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Exploring the Allergic and Gluten-Free Marketplace. Living with Food Allergies. February 21, 2012. The Allergy/Asthma Information Association. The AAIA across Canada. National Office in Toronto AAIA Atlantic AIAA Québec AAIA Ontario AAIA Prairies/NWT/Nunavut AAIA BC/Yukon.

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Living with Food Allergies


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    1. Exploring the Allergic and Gluten-Free Marketplace Living with Food Allergies February 21, 2012 The Allergy/Asthma Information Association

    2. The AAIA across Canada • National Office in Toronto • AAIA Atlantic • AIAA Québec • AAIA Ontario • AAIA Prairies/NWT/Nunavut • AAIA BC/Yukon

    3. Our focus  3 A’s • A = Allergy • A = Asthma • A = Anaphylaxis Our motto 3 A’s

    4. We provide services across Canada: • Information • Education • Support • Advocacy • Partnership

    5. Our members • Most AAIA members are parents of children with severe food allergies, e.g. peanut, nuts, milk, egg, shellfish…. • A significant proportion have more than one food allergy • Many have persistent milk and egg allergies • Most find avoidance measures stressful • Brand loyal consumers

    6. Our approach to food allergy Teaching the essential “food rules” and a risk management approach

    7. What is food allergy? • An immune system reaction to a normally harmless substance (allergen) • Affects 7.5% (2.5 million) Canadians • Results from interaction of genetic tendency and sensitization • Cannot be cured but can usually be controlled

    8. Allergy Statistics • One in 13 Canadians suffer from a significant food allergy • 1.93% with peanut allergy • 2.36% with tree nut allergy • 0.99% with fish allergy • 3.02% with shellfish allergy • 0.19% with sesame allergy Dr. Ann Clarke, Allergy Researcher, McGill University, 2010

    9. What Is Anaphylaxis? • Potentially life-threatening allergic reaction requiring immediate treatment • Affecting about 2% of Canadians • Involving more than one body system (“systemic”) • Typical triggers include insect stings, medication, food, natural latex • Trace amounts can cause a severe or even fatal reaction • Cannot be cured – avoidance is key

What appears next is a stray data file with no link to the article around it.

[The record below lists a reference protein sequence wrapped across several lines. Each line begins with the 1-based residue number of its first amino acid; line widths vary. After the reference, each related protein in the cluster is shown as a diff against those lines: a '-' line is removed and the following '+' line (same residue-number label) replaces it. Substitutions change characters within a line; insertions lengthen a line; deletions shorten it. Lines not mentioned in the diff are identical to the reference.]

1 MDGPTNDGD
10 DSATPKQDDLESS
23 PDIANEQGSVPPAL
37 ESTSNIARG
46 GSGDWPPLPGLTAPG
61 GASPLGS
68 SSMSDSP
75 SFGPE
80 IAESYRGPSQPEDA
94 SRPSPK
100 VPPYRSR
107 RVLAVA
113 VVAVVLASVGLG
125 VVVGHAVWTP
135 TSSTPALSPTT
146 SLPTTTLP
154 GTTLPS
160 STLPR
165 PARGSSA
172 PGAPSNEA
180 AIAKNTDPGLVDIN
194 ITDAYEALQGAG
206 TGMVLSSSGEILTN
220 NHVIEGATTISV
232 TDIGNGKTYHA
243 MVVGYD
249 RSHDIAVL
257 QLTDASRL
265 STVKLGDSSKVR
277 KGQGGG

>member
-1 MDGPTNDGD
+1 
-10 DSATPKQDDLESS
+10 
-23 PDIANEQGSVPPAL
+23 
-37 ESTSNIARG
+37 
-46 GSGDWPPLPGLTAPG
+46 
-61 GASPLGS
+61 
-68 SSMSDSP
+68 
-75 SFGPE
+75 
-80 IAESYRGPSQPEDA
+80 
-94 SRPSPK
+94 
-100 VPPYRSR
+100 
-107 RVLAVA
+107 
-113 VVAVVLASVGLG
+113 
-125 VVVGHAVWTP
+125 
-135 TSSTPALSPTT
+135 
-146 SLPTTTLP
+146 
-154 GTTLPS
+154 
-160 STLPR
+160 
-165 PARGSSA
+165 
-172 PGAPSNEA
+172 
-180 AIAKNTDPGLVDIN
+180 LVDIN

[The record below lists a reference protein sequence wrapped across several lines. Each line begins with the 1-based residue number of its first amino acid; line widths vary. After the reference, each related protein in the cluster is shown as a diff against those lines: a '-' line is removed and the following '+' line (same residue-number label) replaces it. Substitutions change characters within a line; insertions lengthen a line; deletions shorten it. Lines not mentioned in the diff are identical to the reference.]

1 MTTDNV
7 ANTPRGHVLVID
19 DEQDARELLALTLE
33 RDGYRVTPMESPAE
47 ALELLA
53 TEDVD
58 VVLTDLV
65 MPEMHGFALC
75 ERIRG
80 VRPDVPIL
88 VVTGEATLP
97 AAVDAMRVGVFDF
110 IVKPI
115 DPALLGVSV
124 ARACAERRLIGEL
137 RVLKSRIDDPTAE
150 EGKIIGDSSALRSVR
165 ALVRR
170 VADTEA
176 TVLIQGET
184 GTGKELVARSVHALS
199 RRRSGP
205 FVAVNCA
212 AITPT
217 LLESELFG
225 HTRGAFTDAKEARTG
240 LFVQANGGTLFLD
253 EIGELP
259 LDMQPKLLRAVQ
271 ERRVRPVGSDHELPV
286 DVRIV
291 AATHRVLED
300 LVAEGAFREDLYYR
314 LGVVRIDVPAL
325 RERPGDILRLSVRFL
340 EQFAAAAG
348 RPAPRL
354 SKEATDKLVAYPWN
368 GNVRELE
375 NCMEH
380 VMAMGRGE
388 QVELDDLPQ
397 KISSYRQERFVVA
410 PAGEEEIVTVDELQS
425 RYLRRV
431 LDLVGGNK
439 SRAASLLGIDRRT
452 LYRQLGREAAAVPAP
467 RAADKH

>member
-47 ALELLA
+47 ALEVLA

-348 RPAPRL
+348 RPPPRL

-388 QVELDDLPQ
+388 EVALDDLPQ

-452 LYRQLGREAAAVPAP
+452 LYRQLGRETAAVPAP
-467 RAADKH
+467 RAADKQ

10. Ten Most Common Food Triggers • Peanuts • Tree nuts • Shellfish / Seafood • Eggs • Mustard • Milk • Wheat • Soy • Sesame • Sulfites* *Sulfites are a food additive

    11. Recognizing Ingredients • Milk: casein, sodium caseinate, whey, lactose, lactalbumin, cream, butter, other “lact” words ... • Eggs: albumin, conalbumin, globulin, livetin, lecithin, lysozyme, ovalbumin, other “ovo’ words … • Wheat: kamut, spelt, triticale, semolina, farina, bulgur, couscous, durum, einkorn, emmer, seitan, bran, flour, germ, starch, gluten …

    12. Lactose Intolerance • Not an allergy, actually a lactase enzyme deficiency • Symptoms involve digestive system only (abdominal pain, bloating, diarrhea) • Symptoms do not occur if lactose-free dairy product is ingested or if the person takes lactase tablets at mealtimes

    13. Celiac/Gluten-free • Celiac disease is a specific form of allergy (immune-mediated, but not IgE-mediated) • Treatment involves following a strict gluten-free diet (approx. 1% of population affected) • Digestive system and skin adversely affected by even a tiny amount of gluten ingestion • Gluten is the protein found in cereal grains; wheat, barley, rye, oats

    14. Alcoholic Beverages • Alcohol with nuts: eg. Amaretto (almond); Bombay Sapphire Gin (almond); Frangelico (hazelnut); Kahana Royale (macadamia); Nocino (walnut); Southern Comfort (nut derivative); some vodkas mixed with nut ingredients. • Alcohol with eggs: Bols Advokat • Alcohol with milk: creamy liqueurs, Baileys • Alcohol with wheat/gluten: beer, whiskey, gin • Alcohol with sulphites: beer, wine, cider

    15. Risk Management • Understanding food labels and assessing risk are complex tasks • Different levels of risk tolerance • Many patients demand 100% certainty, but 100% risk-free is impossible • Brand loyal consumers – consistency important for risk avoidance

    16. Managing food allergies • Much progress has been made - peanut allergy is now relatively well understood by the public • Some allergens harder to avoid than others, e.g. milk , soy • More information available today – but increased awareness of minor risks may bring more stress • Allergic consumers, manufacturers, retailers and food servers share the responsibility